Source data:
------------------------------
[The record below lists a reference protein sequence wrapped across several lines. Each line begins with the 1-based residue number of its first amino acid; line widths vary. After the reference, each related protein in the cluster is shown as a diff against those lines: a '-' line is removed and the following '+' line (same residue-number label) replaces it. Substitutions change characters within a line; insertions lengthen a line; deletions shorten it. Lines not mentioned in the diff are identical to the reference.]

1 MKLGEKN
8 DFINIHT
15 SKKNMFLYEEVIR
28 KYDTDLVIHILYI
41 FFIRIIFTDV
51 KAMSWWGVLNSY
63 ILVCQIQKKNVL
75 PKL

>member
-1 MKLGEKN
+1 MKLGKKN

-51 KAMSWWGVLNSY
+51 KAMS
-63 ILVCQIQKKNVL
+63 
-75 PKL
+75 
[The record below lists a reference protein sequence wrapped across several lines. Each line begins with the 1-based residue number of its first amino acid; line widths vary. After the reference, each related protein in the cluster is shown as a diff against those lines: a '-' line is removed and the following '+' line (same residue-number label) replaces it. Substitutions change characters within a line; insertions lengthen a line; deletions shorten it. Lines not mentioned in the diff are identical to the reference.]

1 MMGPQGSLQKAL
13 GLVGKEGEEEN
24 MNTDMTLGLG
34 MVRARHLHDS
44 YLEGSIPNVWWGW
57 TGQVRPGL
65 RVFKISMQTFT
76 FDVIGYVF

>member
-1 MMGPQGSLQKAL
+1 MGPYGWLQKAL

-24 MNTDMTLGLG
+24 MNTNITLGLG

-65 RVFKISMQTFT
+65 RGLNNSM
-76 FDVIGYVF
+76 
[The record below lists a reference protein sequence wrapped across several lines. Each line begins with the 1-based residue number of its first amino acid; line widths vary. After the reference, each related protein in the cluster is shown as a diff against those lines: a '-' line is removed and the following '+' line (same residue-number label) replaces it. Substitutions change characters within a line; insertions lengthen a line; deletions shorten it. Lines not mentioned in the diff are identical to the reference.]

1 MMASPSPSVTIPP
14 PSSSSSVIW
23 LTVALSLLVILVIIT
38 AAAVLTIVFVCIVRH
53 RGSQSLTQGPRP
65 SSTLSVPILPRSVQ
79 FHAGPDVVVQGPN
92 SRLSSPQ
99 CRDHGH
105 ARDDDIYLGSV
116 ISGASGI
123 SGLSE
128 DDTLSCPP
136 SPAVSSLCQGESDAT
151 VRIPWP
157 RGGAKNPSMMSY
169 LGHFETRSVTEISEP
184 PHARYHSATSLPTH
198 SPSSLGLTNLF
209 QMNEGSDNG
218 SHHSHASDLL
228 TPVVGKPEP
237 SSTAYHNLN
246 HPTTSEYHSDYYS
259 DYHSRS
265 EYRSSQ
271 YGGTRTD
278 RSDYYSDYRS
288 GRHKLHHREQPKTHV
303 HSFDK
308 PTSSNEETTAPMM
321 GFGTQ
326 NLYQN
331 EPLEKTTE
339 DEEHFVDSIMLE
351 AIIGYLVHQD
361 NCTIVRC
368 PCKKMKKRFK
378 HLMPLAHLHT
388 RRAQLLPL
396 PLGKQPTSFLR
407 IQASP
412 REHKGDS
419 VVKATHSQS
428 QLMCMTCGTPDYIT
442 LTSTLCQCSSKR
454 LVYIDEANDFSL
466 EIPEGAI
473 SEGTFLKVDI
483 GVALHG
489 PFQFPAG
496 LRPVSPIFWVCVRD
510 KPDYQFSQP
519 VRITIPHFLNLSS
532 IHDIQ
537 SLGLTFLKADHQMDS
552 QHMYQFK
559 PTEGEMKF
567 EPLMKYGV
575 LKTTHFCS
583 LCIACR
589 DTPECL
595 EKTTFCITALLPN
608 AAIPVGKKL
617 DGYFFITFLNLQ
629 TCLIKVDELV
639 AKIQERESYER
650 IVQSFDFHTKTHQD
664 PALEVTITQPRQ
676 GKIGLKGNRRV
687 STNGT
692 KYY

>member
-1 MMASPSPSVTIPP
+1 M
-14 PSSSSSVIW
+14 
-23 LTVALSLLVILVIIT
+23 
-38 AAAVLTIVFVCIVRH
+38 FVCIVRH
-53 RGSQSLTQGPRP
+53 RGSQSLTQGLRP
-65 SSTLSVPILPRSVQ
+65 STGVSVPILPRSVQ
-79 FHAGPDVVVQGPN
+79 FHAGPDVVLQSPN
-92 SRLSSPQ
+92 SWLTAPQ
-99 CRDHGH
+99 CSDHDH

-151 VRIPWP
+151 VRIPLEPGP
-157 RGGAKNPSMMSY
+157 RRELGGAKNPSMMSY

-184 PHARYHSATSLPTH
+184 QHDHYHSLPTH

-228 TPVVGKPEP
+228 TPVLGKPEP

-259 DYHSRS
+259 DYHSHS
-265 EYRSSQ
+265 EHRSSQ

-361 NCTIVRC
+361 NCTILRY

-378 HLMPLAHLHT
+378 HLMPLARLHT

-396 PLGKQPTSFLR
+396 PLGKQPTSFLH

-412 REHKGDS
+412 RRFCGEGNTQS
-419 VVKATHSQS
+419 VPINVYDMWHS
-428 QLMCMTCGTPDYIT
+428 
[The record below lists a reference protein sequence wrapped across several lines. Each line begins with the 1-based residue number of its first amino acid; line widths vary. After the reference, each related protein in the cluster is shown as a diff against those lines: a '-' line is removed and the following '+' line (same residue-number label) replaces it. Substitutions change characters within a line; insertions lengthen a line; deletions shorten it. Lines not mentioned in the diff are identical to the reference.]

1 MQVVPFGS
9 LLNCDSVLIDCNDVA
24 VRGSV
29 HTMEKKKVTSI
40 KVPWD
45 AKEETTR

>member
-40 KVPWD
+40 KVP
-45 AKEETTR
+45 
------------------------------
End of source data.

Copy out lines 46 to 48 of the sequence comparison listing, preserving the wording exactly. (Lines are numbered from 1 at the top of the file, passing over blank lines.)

99 CRDHGH
105 ARDDDIYLGSV
116 ISGASGI